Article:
Design methodology for a raster database
Designing and implementing a GIS using raster data is no different than it would be for any other GIS. The only difference is that you use raster data instead of, or in addition to, vector feature data.
When working with raster data, your workflow could be the following:
Identify purpose or objective
You can use raster data in either one or both of the following ways: for display purposes, and for analysis analysis purposes. Raster data for display is quite common, especially using orthophotos as a background for a map. Raster data for analysis can be implemented in many ways, such as: a watershed analysis or terrain analysis, updating some topographic features in other datasets, or updating land-cover classes to assess the location of a new housing development.
Identify the data
If you’re looking to extract information from imagery, consider the resolution you require and whether you need one or more spectral bands. You might consider whether the data comes from an aircraft or satellite. If you’re going to work with elevation data, you might consider the most appropriate methods for collection, such as lidar , contour lines, or radar interferometry. If you intend to create a collection of scanned maps, you need to identify what those maps are, such as scanned documents, CAD drawings, or topographic maps.
Refine the requirements
Determine more detailed requirements based on the following:
- Cost—What are your budget limits? Can you afford the data you want? Is there an alternative within your budget?
- Availability—Does the data already exist? How often is the data updated? Will you receive updates as individual tiles or a single update with complete coverage? Can you receive this data in a timely manner?
- Licenses—Can you share or distribute this data? Can you use this data in multiple projects? What can you do with the information or data derived from the original data? Can you serve this to the public using the Internet?
- Resolution—Will the available level of detail provide the required information?
- Storage—What database or file formats will be used? How large is each file? Will you use pyramids? How much total disk space is needed?
- Extent—Can you cover the area of interest with one raster image or will you need multiple raster datasets?
- Accuracy—Will the available data resolution provide you with the required spatial accuracy? What is the level of accuracy promoted by the data vendor? How will the data be verified and validated?
- Accessibility and pricing—Is the data accessible or will it be accessible on a network? Will you charge fees for usage or downloads? Who will have access to the data? How will you control access and sales?
Acquire and review data
This can involve placing orders for the data with a company capable of providing it, scanning the maps you need, or acquiring the source data and building the corresponding raster datasets. It is important that you have a system for checking the quality of the data, whether created in-house or acquired from outside sources. You might have to check for missing data (such as dropped lines or pixels), for poorly represented data, or whether the data is georeferenced for your area of interest.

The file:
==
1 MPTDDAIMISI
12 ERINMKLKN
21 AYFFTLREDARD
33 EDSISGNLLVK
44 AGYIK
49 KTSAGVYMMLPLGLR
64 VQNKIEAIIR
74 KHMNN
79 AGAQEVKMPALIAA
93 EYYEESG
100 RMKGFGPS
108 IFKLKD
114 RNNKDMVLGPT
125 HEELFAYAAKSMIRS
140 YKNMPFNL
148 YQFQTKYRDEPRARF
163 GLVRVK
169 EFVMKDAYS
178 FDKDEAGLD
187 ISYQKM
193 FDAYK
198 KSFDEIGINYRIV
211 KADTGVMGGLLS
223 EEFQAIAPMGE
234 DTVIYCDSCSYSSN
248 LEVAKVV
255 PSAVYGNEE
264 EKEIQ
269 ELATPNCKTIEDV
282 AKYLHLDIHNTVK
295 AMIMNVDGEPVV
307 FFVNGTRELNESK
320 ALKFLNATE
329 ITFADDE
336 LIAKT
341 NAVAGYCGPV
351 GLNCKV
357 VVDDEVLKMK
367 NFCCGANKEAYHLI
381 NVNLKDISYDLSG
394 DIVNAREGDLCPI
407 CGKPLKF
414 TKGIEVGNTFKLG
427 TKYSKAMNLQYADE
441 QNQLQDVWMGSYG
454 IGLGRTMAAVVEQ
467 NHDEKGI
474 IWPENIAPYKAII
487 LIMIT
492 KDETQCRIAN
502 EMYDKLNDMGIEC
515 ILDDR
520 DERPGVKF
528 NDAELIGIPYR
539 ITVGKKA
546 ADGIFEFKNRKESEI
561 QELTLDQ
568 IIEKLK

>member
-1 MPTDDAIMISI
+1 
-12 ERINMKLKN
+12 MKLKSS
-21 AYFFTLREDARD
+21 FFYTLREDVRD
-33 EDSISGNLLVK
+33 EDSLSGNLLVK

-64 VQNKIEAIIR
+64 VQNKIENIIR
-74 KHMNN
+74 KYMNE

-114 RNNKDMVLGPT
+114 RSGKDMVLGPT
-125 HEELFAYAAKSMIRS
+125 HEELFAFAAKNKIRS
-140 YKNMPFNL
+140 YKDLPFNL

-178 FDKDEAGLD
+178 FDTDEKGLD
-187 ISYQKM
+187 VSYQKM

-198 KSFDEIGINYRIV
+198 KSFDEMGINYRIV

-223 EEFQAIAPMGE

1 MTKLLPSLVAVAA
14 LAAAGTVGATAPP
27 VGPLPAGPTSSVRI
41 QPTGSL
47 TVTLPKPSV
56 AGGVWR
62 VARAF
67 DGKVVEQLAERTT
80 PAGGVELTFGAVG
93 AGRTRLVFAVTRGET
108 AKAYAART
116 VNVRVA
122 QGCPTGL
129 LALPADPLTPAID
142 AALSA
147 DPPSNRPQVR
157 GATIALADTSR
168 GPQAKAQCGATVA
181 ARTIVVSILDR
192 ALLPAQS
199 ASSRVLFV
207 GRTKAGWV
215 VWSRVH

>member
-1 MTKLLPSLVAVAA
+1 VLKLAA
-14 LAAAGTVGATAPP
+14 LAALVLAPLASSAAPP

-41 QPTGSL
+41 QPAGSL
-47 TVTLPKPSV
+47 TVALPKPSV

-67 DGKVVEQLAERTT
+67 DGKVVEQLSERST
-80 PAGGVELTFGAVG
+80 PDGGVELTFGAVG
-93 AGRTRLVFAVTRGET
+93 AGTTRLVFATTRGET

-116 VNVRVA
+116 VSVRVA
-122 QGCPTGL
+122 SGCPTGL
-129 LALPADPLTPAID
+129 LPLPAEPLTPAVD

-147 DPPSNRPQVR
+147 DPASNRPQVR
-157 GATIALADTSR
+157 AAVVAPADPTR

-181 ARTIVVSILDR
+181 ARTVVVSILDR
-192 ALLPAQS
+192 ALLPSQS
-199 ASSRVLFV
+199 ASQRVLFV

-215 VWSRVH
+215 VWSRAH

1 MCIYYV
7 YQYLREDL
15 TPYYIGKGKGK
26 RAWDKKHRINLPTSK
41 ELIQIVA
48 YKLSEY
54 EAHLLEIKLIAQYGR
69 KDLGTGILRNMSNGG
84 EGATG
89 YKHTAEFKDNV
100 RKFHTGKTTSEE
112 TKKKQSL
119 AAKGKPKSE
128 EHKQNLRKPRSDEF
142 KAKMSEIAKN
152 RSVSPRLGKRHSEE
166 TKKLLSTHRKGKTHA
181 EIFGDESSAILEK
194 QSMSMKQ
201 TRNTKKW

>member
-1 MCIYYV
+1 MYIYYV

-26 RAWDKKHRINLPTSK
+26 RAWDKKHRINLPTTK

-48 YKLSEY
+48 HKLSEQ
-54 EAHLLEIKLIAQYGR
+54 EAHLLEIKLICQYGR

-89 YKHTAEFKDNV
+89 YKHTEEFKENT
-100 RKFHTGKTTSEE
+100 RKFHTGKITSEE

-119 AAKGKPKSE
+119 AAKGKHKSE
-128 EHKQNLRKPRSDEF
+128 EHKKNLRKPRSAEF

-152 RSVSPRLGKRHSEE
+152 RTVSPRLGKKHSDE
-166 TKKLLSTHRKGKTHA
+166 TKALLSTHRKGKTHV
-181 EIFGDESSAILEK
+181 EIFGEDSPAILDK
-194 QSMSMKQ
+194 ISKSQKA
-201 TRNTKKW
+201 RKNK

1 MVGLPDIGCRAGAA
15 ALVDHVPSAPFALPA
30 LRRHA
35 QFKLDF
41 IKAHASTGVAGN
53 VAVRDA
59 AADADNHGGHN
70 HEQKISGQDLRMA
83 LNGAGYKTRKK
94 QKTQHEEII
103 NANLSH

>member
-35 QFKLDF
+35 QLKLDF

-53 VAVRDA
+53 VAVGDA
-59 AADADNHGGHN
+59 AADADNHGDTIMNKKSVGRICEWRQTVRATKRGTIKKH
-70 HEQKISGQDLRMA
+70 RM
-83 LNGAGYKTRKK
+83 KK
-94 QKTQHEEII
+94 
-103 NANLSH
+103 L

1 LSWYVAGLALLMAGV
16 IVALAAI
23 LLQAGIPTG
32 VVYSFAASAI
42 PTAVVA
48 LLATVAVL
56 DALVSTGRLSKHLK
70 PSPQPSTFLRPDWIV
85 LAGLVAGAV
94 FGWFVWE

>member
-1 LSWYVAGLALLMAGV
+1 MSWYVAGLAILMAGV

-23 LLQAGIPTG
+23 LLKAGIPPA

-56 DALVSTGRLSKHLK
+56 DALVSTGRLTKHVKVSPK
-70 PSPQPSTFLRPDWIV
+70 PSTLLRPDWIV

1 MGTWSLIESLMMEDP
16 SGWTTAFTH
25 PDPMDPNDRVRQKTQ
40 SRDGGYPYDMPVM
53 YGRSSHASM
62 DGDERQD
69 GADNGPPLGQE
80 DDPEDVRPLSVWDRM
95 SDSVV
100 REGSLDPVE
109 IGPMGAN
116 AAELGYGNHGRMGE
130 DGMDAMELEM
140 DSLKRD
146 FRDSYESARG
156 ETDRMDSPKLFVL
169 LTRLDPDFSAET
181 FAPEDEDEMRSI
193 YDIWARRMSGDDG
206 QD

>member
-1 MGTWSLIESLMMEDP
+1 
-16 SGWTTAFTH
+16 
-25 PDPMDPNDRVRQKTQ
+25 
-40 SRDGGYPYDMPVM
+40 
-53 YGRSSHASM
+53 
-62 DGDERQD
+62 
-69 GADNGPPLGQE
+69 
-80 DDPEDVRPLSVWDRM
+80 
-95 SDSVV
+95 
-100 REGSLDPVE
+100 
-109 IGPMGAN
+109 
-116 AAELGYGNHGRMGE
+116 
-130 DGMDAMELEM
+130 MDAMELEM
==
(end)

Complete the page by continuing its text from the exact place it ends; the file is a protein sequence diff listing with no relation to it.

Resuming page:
Prepare the data
Building the database could require the prior extraction or conversion from one data format to another, such as from lidar elevation points to a DEM. It could also involve some preprocessing, such as georeferencing or rubber sheeting.
Design and build the database
This could involve one of several choices:
- Building a large, seamless raster dataset (mosaic) from multiple images
- Building a separate, distinct raster dataset from each source image (Essentially, each dataset would be accessed independently of the others.)
- Building a raster catalog containing all the imagery
- Building a mosaic dataset that contains links to the separately stored image files
- Retaining the data in separate image files
Additional considerations include which compression method to use, whether to use a personal geodatabase or a multiuser geodatabase management system, and what your data dissemination will include. For example, if you will be serving your imagery, you might consider a mosaic dataset since it is optimized for this type of dissemination.
You will need to create some level of metadata, depending on your intended distribution and access to the data. For example, what kinds of queries should users expect to perform to find your raster data over the web? If using raster catalogs or mosaic datasets, you might consider additional catalog fields to allow more extensive querying capabilities.
Deploy and maintain the geodatabase
One of the main reasons for going through this entire loading process is to enable many people to use the data for various purposes and projects. This requires administration and management.
In most situations, you will plan on reusing your dataset or database. You will need to plan for updates, modifications, and the ability to build on your initial implementation.
Database fragmentation and frequent data manipulation may increase the size of your mosaic dataset dramatically. If your database size is inflated due to constant transactions, you should run the Compact tool.